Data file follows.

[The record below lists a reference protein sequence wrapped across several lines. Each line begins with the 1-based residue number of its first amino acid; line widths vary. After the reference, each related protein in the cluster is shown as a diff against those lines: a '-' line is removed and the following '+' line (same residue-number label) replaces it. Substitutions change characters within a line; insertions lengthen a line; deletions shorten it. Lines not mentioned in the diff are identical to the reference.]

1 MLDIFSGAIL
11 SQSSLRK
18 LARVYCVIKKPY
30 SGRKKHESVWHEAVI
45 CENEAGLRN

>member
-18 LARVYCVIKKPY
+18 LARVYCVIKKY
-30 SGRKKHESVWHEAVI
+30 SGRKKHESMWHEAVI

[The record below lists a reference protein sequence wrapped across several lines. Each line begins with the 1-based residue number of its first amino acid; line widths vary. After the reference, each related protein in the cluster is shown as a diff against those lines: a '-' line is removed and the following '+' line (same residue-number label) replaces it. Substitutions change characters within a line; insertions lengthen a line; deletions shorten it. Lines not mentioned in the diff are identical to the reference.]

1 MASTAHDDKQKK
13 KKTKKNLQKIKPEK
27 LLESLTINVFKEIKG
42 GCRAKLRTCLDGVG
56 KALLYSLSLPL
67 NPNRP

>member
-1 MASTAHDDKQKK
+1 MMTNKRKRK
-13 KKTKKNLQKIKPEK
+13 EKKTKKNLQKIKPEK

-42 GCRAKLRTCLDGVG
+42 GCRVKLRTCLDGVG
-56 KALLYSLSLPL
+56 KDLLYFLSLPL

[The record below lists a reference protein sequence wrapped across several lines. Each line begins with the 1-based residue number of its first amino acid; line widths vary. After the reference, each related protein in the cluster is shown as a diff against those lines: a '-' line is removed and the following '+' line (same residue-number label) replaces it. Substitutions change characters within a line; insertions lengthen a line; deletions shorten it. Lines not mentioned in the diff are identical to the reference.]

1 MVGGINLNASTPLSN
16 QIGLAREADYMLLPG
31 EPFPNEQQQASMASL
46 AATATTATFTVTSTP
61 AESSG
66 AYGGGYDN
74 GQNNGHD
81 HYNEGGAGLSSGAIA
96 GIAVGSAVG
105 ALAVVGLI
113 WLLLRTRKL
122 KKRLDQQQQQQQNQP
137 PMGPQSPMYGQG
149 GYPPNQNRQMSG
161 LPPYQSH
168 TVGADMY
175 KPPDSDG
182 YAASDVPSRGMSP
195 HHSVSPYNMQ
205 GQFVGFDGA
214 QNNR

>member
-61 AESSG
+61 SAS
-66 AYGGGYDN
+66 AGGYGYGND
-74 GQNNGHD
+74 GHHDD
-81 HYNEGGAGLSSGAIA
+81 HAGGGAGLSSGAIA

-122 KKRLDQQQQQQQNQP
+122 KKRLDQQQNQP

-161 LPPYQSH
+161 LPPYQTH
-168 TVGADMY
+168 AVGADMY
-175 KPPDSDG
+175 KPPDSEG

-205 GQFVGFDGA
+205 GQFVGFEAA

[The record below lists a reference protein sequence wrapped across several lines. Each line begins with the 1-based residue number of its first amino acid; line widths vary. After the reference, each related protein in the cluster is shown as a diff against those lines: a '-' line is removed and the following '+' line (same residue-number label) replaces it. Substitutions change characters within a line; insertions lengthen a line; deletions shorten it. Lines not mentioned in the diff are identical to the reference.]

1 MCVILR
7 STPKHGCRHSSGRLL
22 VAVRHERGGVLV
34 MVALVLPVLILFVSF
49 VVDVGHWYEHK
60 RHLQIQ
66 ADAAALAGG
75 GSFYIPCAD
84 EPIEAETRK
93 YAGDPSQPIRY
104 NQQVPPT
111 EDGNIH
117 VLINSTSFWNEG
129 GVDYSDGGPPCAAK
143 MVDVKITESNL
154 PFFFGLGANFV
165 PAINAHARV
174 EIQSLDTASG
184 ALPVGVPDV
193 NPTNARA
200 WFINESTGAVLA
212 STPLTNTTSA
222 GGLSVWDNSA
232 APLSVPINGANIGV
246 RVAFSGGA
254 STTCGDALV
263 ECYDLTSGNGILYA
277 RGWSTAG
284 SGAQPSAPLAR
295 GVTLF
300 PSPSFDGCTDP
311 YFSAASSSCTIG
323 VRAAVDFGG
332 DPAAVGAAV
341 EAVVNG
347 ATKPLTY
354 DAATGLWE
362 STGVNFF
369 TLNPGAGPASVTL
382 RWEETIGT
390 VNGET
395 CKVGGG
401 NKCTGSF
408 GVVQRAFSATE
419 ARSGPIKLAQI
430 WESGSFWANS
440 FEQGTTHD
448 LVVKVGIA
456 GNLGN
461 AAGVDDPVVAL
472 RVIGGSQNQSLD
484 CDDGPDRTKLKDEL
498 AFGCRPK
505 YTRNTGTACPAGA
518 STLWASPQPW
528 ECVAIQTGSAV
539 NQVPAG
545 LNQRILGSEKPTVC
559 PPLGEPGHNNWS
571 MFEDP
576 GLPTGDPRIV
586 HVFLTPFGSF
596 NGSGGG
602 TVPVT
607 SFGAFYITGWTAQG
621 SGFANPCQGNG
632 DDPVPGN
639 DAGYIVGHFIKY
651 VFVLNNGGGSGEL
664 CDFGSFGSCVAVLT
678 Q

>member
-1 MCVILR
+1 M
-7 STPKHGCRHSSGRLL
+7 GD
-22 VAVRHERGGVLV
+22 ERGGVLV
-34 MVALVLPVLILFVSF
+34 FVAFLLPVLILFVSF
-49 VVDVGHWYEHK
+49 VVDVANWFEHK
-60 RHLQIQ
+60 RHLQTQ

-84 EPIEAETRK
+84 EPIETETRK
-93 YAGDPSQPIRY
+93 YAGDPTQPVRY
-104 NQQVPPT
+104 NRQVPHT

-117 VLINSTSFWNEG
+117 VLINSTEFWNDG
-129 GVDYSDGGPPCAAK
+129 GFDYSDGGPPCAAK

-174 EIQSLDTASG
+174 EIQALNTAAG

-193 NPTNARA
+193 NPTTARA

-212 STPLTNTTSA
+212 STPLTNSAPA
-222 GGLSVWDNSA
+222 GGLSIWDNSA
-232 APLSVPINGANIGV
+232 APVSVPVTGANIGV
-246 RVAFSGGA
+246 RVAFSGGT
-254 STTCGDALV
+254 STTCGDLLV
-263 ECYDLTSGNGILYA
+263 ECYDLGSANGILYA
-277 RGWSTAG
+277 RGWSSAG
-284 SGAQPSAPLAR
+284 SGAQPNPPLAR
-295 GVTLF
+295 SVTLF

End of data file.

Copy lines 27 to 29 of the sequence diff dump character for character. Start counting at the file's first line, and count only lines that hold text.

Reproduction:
+56 KDLLYFLSLPL

[The record below lists a reference protein sequence wrapped across several lines. Each line begins with the 1-based residue number of its first amino acid; line widths vary. After the reference, each related protein in the cluster is shown as a diff against those lines: a '-' line is removed and the following '+' line (same residue-number label) replaces it. Substitutions change characters within a line; insertions lengthen a line; deletions shorten it. Lines not mentioned in the diff are identical to the reference.]

1 MVGGINLNASTPLSN